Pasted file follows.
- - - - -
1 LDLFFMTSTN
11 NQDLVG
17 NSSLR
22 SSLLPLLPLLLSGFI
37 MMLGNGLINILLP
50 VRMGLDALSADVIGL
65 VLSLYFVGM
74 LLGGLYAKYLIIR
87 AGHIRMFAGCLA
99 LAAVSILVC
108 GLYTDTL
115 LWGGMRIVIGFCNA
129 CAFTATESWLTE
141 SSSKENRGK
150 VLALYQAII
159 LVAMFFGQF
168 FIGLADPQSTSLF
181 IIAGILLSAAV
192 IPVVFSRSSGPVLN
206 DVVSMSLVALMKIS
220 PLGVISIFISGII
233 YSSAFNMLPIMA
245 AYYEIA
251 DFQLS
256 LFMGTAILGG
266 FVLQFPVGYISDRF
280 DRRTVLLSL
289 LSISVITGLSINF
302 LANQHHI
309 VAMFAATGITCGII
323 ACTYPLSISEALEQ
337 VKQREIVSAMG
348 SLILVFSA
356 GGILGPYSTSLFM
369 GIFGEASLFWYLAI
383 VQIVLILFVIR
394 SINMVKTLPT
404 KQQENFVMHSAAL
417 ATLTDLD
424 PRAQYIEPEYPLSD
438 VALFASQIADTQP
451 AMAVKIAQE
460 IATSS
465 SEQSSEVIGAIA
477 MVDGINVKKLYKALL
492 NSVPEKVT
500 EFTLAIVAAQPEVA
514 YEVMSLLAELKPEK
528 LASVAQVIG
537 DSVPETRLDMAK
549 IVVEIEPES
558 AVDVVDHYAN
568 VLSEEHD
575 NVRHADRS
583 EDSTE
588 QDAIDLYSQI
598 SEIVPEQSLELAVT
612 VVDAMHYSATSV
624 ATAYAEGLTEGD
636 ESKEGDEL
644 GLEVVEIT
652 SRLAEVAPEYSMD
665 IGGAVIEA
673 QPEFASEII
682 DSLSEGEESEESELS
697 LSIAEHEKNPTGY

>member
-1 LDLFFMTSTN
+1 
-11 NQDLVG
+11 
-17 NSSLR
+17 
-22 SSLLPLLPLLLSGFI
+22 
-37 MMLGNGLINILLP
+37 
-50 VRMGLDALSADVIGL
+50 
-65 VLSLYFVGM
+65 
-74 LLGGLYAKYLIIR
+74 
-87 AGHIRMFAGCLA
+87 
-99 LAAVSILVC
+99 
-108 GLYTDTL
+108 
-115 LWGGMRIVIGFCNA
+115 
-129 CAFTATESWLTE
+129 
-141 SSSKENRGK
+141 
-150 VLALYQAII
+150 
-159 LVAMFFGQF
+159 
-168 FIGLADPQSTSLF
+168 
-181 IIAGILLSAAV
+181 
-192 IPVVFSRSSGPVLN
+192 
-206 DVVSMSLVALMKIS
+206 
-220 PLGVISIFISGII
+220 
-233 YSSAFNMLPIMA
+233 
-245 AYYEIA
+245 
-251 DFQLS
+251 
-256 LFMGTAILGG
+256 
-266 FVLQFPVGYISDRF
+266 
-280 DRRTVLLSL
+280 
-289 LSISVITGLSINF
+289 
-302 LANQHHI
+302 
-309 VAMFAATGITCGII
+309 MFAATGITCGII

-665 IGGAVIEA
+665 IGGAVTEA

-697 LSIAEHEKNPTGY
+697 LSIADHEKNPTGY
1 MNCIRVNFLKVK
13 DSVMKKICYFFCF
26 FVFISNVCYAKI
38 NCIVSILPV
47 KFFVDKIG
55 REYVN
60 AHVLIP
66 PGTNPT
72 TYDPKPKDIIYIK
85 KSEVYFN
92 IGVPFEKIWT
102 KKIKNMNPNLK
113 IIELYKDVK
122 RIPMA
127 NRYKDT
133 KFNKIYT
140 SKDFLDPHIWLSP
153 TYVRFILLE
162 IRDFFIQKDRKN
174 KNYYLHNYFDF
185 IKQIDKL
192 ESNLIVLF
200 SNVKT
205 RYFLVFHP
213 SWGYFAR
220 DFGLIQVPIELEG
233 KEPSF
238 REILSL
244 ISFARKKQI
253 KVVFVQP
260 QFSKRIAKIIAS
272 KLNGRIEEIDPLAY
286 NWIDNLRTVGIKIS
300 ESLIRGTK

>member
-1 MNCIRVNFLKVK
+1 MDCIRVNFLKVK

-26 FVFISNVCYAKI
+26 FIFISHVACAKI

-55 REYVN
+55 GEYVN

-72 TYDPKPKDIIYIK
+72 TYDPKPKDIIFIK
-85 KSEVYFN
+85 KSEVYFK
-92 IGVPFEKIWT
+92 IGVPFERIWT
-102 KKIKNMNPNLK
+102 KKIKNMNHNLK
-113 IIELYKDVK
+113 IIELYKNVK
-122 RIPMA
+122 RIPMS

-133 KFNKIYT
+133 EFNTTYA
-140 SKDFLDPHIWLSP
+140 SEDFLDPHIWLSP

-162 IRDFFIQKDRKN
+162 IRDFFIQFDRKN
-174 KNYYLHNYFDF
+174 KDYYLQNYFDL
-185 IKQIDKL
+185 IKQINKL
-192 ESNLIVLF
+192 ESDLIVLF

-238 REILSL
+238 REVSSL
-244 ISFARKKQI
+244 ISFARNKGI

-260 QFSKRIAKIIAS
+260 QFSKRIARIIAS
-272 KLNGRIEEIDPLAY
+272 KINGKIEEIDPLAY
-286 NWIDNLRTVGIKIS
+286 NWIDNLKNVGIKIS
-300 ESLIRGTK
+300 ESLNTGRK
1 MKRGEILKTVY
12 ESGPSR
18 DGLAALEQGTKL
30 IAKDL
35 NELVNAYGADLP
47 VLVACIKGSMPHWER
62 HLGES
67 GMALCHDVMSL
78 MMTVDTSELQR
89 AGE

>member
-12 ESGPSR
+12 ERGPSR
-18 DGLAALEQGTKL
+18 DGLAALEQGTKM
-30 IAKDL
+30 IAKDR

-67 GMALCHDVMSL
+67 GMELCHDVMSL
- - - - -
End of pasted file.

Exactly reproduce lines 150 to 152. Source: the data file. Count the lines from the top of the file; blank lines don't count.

162 IRDFFIQKDRKN
174 KNYYLHNYFDF
185 IKQIDKL